Arts & Entertainment

GLAAD responds to #GiveCaptainAmericaABoyfriend

This image released by Disney shows Elizabeth Olsen, left, Chris Evans and Sebastian Stan in a scene from Marvel's "Captain America: Civil War." The film  is poised to become the highest grossing film of the year in a matter of days, and has already earned over $1 billion worldwide.

This image released by Disney shows Elizabeth Olsen, left, Chris Evans and Sebastian Stan in a scene from Marvel's "Captain America: Civil War." The film is poised to become the highest grossing film of the year in a matter of days, and has already earned over $1 billion worldwide. Disney/Marvel via AP

LOS ANGELES — Captain America snags a kiss from Sharon Carter in the latest Marvel pic, “Captain America: Civil War,” but many fans are wishing it was from someone else — specifically, a man.

On Tuesday, the hashtag #GiveCaptainAmericaABoyfriend became a top trending topic on Twitter, which advocacy group GLAAD says is a sign that audiences are eager for significant LGBT characters in their superhero movies. This comes less than a month after GLAAD issued its annual studio responsibility index , which found that Walt Disney Studios, which owns Marvel, included zero LGBT characters in its films last year.

“It’s getting increasingly difficult to ignore that LGBT people remain almost completely shut out of Hollywood’s big budget comic films that have dominated the box office over the past couple of years,” said Megan Townsend, GLAAD’s entertainment media strategist, who noted there are LGBT characters in both the source comics and in television adaptations, but not on the big screen.

Tuesday’s trending was powered by both advocates and dissenters. Scores of Twitter users suggested that Steve Rogers/Captain America (Chris Evans) be paired up with his old friend Bucky Barnes/The Winter Soldier (Sebastian Stan), who has been a significant player in all three “Captain America” films. But other tweets decried the rallying call, stressing that the character has never been gay in the comic book source material.

Townsend disagrees. In fictional worlds, she said, there’s “room for established characters to have backstories built out that we weren’t aware of.”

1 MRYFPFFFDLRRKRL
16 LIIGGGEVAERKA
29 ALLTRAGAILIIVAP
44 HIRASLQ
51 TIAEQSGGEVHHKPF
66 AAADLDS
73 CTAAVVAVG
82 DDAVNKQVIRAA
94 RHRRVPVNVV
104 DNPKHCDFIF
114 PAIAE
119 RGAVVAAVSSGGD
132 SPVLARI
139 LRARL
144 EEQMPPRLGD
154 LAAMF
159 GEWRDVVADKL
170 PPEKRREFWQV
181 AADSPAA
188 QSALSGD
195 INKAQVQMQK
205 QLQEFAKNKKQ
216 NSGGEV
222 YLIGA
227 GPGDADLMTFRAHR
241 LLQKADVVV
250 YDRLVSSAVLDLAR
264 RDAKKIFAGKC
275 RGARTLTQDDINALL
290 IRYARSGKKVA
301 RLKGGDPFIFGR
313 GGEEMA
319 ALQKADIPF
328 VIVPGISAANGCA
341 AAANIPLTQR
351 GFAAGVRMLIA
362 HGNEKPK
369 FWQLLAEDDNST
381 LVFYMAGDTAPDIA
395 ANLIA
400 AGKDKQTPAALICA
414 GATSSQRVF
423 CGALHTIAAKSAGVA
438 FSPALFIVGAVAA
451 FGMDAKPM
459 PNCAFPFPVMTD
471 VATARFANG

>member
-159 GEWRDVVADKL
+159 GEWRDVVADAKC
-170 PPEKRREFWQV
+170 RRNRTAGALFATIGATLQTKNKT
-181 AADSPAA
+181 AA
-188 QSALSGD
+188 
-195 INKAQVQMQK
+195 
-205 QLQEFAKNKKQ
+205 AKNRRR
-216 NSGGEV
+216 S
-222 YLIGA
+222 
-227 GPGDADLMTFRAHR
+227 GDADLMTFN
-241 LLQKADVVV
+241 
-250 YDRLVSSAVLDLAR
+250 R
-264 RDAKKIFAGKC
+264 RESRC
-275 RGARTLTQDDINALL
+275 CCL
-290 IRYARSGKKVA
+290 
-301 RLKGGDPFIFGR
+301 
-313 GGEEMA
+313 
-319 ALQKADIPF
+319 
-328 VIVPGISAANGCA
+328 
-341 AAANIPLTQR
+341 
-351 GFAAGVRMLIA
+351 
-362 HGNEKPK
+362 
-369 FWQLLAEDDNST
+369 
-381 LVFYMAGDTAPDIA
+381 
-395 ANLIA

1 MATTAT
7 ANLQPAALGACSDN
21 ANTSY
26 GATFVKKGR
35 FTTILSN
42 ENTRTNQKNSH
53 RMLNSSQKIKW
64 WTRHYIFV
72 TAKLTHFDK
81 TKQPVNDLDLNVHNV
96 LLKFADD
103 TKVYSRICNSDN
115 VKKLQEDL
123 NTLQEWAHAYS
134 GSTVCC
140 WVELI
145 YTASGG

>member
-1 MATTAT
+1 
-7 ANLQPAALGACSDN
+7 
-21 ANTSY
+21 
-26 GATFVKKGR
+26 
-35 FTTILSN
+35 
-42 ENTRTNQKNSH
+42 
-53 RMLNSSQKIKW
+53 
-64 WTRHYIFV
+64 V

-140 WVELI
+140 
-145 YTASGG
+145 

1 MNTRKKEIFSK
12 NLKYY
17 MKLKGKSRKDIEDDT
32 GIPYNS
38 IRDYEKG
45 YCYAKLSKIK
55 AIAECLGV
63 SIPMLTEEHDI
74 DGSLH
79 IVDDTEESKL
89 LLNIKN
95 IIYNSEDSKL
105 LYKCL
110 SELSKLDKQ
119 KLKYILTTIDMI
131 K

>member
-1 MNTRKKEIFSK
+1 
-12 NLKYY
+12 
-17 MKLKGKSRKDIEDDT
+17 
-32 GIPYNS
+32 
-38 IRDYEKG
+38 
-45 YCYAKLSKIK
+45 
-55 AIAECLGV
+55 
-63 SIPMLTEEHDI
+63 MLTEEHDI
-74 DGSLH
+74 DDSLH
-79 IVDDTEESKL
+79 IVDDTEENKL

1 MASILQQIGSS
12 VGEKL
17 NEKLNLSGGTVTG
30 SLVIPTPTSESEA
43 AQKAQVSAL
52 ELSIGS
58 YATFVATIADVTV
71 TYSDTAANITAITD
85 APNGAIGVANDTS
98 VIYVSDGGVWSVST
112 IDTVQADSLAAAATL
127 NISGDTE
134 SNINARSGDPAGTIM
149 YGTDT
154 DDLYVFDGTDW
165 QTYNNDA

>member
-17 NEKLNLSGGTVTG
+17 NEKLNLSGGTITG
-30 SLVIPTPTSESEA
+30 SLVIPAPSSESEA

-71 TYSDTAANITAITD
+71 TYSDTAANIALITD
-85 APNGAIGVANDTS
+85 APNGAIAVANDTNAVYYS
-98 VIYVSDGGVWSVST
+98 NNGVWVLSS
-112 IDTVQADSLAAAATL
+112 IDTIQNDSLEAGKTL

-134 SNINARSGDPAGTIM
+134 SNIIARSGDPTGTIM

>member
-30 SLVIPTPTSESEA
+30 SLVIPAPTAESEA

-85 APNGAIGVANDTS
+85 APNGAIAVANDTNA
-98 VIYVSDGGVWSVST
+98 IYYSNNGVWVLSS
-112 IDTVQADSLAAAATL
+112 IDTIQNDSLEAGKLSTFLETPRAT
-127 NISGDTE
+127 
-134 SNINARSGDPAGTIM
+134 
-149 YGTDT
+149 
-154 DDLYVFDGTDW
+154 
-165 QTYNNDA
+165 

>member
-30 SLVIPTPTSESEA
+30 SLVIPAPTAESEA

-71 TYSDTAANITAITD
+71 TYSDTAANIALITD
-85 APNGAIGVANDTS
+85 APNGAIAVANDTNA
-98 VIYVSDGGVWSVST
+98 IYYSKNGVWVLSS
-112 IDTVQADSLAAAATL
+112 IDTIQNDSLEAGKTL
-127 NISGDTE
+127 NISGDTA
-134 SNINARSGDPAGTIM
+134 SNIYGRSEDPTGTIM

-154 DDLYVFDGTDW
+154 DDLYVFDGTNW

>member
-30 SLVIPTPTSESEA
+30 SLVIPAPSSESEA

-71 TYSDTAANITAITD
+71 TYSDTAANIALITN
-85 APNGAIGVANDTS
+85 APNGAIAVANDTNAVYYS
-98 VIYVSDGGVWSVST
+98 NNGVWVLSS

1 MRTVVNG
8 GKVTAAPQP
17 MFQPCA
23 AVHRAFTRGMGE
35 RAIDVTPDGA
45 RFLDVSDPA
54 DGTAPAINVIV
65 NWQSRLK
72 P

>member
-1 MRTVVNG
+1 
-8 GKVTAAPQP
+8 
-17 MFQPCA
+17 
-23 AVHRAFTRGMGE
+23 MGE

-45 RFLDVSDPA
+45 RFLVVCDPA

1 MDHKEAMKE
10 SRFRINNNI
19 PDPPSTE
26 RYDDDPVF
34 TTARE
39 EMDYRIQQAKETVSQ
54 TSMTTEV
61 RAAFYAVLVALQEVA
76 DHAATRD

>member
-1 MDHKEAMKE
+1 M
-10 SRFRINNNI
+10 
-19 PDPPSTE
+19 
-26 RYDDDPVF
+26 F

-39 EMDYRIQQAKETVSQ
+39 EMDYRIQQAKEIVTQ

Beyond Captain America, too, Townsend noted that there are LGBT characters in Marvel comics, like a pair of lesbians in “Guardians of the Galaxy,” who she hopes audiences might meet in “Guardians'” next film version out next year.

“Captain America: Civil War” is poised to become the highest grossing film of the year in a matter of days, and has already earned over $1 billion worldwide. That sort of worldwide visibility is invaluable in fostering greater acceptance, GLAAD says.

“We’ve met with several activists who have (noted) the power of U.S. media in their country and how the conversations have changed there,” Townsend said. “They really do have an opportunity.”

The #GiveCaptainAmericaABoyfriend movement follows another social media ruckus earlier in the month with the hashtag #GiveElsaAGirlfriend, referring to the character from Disney’s “Frozen.”

“Frozen” was also a smash success at the worldwide box office, but the inclusion of an LGBT character in the sequel could have even a bigger impact because it’s an animated film. Townsend said that LGBT representation in all-ages media is especially important.

Idina Menzel, who voices the character of Elsa, told Entertainment Tonight recently that she thinks the viral movement is “great,” but that it’s also something that the studio needs to “contend with” and “figure out.”

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